Risk Assessments

Risk assessment for clients and staff

Calculation of risk severity.

In assessing a RISK you need to take into account two factors.

1. How serious could an injury be?
2. How likely is it to occur?

The following would be a rough guideline;

  • High risk; A very serious injury that had a high probability of occurring.
  • Medium risk:
    a.) A serious injury unlikely to occur.
    b.) A lesser injury likely to occur.
  • Low risk – Very little or no risk likely to occur.

If you take (1) above as a scale of 1 to 5 (5=high)
(2) above as a scale of 1 to 5 (5=high)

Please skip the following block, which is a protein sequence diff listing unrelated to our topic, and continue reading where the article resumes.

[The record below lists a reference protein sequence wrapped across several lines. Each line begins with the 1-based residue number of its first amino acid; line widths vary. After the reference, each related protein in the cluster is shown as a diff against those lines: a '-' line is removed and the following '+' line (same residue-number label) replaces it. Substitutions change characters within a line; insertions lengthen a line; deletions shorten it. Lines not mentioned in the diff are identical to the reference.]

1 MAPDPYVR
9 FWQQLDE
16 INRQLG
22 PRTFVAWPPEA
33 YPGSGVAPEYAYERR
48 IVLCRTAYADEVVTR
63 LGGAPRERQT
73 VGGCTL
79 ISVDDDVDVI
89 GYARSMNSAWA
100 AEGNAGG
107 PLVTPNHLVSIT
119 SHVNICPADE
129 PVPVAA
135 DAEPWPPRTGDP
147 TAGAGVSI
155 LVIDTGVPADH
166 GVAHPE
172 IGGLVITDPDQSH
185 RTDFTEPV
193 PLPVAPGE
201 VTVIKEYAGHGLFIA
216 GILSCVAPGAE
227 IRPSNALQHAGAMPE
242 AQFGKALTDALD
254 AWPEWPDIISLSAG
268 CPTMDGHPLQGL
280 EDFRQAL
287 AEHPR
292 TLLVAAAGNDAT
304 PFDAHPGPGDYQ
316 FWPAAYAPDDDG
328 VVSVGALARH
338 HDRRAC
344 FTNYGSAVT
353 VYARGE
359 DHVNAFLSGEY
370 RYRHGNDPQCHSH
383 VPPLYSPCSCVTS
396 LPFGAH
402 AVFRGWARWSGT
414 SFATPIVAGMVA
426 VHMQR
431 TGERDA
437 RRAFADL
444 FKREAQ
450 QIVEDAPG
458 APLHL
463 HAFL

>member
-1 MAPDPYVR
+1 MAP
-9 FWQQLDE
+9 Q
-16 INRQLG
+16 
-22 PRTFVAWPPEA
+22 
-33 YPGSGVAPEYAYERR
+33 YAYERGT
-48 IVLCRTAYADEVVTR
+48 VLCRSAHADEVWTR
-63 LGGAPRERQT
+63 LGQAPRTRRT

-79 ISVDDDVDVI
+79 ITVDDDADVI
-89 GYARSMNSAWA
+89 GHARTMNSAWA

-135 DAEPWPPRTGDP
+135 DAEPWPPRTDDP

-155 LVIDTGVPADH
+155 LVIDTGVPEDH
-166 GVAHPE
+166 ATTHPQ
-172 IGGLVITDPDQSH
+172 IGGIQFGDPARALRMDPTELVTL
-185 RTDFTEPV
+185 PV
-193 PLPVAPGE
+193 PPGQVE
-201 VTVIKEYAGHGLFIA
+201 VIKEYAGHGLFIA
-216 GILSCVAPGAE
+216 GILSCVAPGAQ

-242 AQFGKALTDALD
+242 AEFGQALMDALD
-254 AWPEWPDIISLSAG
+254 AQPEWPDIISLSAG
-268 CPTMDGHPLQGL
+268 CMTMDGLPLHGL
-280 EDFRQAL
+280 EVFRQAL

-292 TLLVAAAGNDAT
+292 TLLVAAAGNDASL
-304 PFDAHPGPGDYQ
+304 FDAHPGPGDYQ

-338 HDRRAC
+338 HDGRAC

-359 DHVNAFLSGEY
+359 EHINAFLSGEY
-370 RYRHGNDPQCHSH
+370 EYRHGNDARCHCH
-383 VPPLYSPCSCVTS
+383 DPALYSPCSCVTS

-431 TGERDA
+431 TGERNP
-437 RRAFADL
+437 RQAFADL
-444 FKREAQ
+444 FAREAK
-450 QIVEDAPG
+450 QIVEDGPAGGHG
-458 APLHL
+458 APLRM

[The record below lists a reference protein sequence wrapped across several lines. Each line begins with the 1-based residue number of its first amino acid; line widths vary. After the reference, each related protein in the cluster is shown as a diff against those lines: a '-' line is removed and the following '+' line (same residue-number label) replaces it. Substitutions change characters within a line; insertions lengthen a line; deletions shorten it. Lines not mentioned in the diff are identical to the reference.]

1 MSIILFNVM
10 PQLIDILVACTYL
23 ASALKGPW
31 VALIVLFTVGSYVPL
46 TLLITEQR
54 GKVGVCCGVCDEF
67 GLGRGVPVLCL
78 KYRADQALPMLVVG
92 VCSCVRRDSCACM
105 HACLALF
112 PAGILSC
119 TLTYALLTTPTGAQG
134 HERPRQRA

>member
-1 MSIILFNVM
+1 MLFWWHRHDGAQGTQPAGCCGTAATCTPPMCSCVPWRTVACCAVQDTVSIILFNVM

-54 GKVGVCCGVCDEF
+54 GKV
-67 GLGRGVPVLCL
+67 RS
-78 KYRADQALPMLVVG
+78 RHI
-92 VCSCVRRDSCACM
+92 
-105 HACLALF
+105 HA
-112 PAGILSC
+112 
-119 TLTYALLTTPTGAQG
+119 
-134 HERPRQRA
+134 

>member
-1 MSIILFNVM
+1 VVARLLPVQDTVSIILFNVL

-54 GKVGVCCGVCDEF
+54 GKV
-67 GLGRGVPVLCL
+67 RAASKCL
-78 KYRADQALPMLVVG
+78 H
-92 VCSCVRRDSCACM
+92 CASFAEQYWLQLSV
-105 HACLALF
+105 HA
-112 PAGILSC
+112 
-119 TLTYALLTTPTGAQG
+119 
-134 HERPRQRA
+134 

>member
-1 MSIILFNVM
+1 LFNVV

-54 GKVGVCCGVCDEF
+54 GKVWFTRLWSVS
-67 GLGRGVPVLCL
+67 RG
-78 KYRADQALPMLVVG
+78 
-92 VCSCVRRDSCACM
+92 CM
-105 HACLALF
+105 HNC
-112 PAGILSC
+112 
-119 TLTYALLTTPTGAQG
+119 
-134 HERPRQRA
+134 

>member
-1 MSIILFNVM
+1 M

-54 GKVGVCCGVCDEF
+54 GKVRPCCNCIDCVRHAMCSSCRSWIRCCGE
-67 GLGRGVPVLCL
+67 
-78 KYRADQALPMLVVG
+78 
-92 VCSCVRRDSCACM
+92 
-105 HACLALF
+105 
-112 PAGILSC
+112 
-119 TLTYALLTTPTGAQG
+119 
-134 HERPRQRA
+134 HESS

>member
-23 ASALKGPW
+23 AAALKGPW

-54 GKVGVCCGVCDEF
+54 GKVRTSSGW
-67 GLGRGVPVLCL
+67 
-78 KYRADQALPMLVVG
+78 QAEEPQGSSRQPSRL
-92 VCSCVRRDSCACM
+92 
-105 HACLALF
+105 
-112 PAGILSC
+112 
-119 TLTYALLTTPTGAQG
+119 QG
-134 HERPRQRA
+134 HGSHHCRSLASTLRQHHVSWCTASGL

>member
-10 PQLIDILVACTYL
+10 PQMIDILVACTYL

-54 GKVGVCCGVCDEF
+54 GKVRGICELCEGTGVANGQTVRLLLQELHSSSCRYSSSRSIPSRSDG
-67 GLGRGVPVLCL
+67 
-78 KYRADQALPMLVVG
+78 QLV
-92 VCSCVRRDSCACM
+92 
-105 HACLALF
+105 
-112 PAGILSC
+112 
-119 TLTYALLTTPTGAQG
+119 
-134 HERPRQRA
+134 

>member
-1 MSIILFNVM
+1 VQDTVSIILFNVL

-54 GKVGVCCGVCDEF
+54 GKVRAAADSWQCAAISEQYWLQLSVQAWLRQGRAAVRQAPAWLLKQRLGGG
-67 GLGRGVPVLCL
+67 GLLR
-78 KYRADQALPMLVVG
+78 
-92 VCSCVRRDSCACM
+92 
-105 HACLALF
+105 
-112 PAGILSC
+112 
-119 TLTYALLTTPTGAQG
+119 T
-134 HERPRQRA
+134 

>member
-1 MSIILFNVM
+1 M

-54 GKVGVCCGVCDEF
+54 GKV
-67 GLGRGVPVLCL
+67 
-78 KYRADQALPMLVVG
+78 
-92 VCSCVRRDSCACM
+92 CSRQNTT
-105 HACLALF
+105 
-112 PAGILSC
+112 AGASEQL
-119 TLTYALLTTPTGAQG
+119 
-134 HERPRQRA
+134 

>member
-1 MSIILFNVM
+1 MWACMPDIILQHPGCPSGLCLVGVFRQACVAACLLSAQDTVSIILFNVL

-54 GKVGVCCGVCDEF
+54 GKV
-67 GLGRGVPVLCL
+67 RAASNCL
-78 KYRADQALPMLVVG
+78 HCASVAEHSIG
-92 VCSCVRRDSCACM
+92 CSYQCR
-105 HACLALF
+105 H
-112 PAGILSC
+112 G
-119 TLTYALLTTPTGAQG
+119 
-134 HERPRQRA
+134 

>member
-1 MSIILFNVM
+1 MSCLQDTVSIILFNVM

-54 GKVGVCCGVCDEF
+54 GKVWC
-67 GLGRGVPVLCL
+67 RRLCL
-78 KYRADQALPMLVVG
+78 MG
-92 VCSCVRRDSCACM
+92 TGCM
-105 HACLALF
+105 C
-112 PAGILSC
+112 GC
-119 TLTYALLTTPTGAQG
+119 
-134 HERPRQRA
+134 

Then multiply them together, this would give a scale as follows:

1 to 8

9 to 17

18 to 25




Seriousness of Injury

5 = Very high potential for multiple death and or wide spread destruction.
4 = High causing death or serious injury to an individual i.e. reportable accident under the RIDDOR regulations.
3 = Moderate causing injury or disease capable of keeping someone of work for three days or more, may require reporting under RIDDOR regulations.
2 = Slight causing minor injuries, i.e. person able to continue work after first aid.
1 = No risk of injury or disease.

Likelihood of the event occurring

5 = Very likely to happen.
4 = Likely to occur i.e. easily predicted with slight carelessness for external event, e.g. vibration.
3 = Quite possible, the accident is only likely to occur with help, i.e. if somebody slips, failure to replace a light bulb.
2 = Possibly – probability is low to minimal.
1 = Not likely at all, there is no real risk and accidents will only occur under freak conditions.